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Mechanisms and Consequences of Bacterial Resistance to Natural Antibiotics

Citation

Perry, Elena Kim (2021) Mechanisms and Consequences of Bacterial Resistance to Natural Antibiotics. Dissertation (Ph.D.), California Institute of Technology. doi:10.7907/tv8n-kr43. https://resolver.caltech.edu/CaltechTHESIS:04152021-173245433

Abstract

Many bacteria secrete natural antibiotics—toxic small molecules that can kill or inhibit the growth of other microorganisms. Several of these compounds have been commercialized as antimicrobial drugs, and the mechanisms and public health consequences of bacterial resistance to clinically-used antibiotics are well understood. By contrast, the role of bacterially-produced antibiotics in natural environments, where they have existed for millions of years, remains an open question. Besides potentially serving as tools of warfare between competing microbes, natural antibiotics have been proposed to serve less antagonistic functions ranging from the acquisition of nutrients to the transmission of signals between cells. Indeed, despite evidence that natural antibiotics can suppress sensitive microbes in environments such as the soil surrounding plant roots, the ecological significance of the toxicity of these molecules has sometimes been questioned. At the same time, for most natural antibiotics, the mechanisms and prevalence of resistance are either poorly characterized or entirely unknown.

This thesis addresses the molecular mechanisms and consequences of bacterial resistance to a particular class of redox-active natural antibiotics called phenazines. Phenazines are produced by a major opportunistic human pathogen, Pseudomonas aeruginosa, during infections, as well as by several bacterial species that associate with the roots of crops such as wheat, where they serve to protect their plant hosts against fungal pathogens. Resistance to this family of natural antibiotics is therefore potentially relevant to multiple sectors of human society. I begin by investigating the intrinsic phenazine resistance of a common soil bacterium, Agrobacterium tumefaciens, that does not itself produce phenazines. Using a functional genetics approach, I find that the composition of the respiratory electron transport chain plays a critical role in mitigating phenazine toxicity, one that cannot be compensated by increased expression of efflux pumps that transport phenazines out of the cell or oxidative stress responses that neutralize the toxic byproducts of phenazine redox-cycling. Subsequently, we turn to P. aeruginosa, the phenazine-producing opportunistic pathogen, and demonstrate that the defenses it activates against its own toxic phenazine, pyocyanin, collaterally accelerate the acquisition of resistance to certain clinical antibiotics. Other bacteria known to form multispecies infections with P. aeruginosa can also benefit from exposure to pyocyanin in the presence of these clinical antibiotics; we show that in at least one strain isolated from a patient, the effect of pyocyanin on the frequency of spontaneous antibiotic-resistant mutants rivals that of disruptions in DNA repair machinery. Importantly, a growing body of reports suggests that, besides pyocyanin, other metabolites produced by bacterial pathogens can also affect the efficacy of clinical antibiotics. We review the evidence for which types of bacterial metabolites alter susceptibility to antimicrobial drugs, as well as the mechanisms underlying this phenomenon. Finally, I examine the prevalence of bacterial resistance to an agriculturally-relevant phenazine in a wheat field where the use of native phenazine producers to control crop diseases has been studied for decades. I discover that while Gram-positive bacteria are generally more susceptible to this phenazine compared to Gram-negative bacteria, the sharpness of this distinction is pH-dependent; moreover, I uncover surprising heterogeneity in phenazine resistance within certain taxonomic groups. Taken together, these findings illuminate recurring themes in mechanisms of phenazine resistance and point to an underappreciated role for natural antibiotics in the resilience of opportunistic pathogens to clinical antibiotics. This thesis also lays the groundwork for developing a predictive model of phenazine resistance across diverse bacteria, with potential implications for optimizing the use of clinical antibiotics and improving agricultural sustainability.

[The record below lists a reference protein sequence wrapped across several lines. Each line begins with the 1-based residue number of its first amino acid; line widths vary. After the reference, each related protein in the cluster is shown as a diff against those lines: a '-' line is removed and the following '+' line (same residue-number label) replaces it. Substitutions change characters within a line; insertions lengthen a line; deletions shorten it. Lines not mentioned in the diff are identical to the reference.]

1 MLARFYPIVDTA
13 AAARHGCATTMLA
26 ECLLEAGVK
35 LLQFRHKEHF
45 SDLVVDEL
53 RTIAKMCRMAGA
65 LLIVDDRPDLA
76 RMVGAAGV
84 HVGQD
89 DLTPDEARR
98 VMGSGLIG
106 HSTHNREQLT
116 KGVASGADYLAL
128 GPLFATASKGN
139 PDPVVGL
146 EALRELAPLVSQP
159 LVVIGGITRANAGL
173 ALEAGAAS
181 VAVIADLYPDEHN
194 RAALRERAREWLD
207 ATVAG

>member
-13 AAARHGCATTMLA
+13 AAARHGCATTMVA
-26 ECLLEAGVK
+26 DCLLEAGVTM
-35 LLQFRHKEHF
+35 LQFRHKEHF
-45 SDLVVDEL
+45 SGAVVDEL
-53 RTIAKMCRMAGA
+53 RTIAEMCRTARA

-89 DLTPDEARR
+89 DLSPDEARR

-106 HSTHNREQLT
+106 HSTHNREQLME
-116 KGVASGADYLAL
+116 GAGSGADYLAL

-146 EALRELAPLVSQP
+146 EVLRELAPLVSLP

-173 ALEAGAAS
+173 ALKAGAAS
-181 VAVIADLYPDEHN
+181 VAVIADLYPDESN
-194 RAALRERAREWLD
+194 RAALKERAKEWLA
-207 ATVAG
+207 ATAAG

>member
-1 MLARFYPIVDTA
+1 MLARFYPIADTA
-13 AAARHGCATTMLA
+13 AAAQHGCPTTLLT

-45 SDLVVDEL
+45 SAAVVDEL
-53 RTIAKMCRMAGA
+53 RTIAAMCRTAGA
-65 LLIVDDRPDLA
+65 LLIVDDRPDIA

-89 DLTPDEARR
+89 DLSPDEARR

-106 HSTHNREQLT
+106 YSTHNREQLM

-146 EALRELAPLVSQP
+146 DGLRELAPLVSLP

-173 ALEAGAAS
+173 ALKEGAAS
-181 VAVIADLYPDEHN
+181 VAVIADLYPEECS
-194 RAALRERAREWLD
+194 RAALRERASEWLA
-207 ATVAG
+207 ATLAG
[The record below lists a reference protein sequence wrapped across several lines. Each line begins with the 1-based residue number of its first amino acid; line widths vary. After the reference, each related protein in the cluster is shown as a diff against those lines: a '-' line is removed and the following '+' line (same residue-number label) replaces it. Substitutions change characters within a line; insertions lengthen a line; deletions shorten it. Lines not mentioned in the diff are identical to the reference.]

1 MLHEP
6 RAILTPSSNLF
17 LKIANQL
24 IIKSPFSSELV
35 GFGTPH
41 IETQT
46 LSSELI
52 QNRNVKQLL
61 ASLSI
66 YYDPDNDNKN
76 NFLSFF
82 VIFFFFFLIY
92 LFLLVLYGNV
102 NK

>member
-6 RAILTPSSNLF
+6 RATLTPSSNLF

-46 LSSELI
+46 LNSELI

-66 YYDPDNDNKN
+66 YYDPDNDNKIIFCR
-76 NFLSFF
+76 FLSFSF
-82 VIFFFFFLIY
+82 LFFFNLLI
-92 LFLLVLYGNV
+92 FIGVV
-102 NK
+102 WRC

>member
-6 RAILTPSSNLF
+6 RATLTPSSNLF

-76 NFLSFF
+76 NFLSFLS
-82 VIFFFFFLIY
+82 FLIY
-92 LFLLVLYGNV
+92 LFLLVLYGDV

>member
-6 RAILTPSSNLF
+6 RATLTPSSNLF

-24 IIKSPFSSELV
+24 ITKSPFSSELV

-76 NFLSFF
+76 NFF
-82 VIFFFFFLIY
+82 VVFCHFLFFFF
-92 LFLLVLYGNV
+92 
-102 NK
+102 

Item Type:Thesis (Dissertation (Ph.D.))
Subject Keywords:Antibiotic; antibiotic resistance; antibiotic tolerance; bacteria; opportunistic pathogen; phenazine; oxidative stress; reactive oxygen species; secondary metabolite
Degree Grantor:California Institute of Technology
Division:Biology and Biological Engineering
Major Option:Biology
Awards:Dr. Nagendranath Reddy Biological Sciences Thesis Prize, 2021.
Thesis Availability:Public (worldwide access)
Research Advisor(s):
  • Newman, Dianne K.
Thesis Committee:
  • Bronner, Marianne E. (chair)
  • Ismagilov, Rustem F.
  • Parker, Joseph
  • Leadbetter, Jared R.
  • Newman, Dianne K.
Defense Date:31 March 2021
Record Number:CaltechTHESIS:04152021-173245433
Persistent URL:https://resolver.caltech.edu/CaltechTHESIS:04152021-173245433
DOI:10.7907/tv8n-kr43
Related URLs:
URLURL TypeDescription
https://doi.org/10.22002/D1.1951DOISupplementary tables associated with Chapter 3 and Chapter 5.
https://doi.org/10.1111/mmi.14263DOIArticle adapted for Chapter 2.
https://doi.org/10.1371/journal.pbio.3001093DOIArticle adapted for Chapter 3.
ORCID:
AuthorORCID
Perry, Elena Kim0000-0002-7151-1479
Default Usage Policy:No commercial reproduction, distribution, display or performance rights in this work are provided.
ID Code:14121
Collection:CaltechTHESIS
Deposited By: Elena Perry
Deposited On:22 Apr 2021 20:53
Last Modified:03 Nov 2021 19:57

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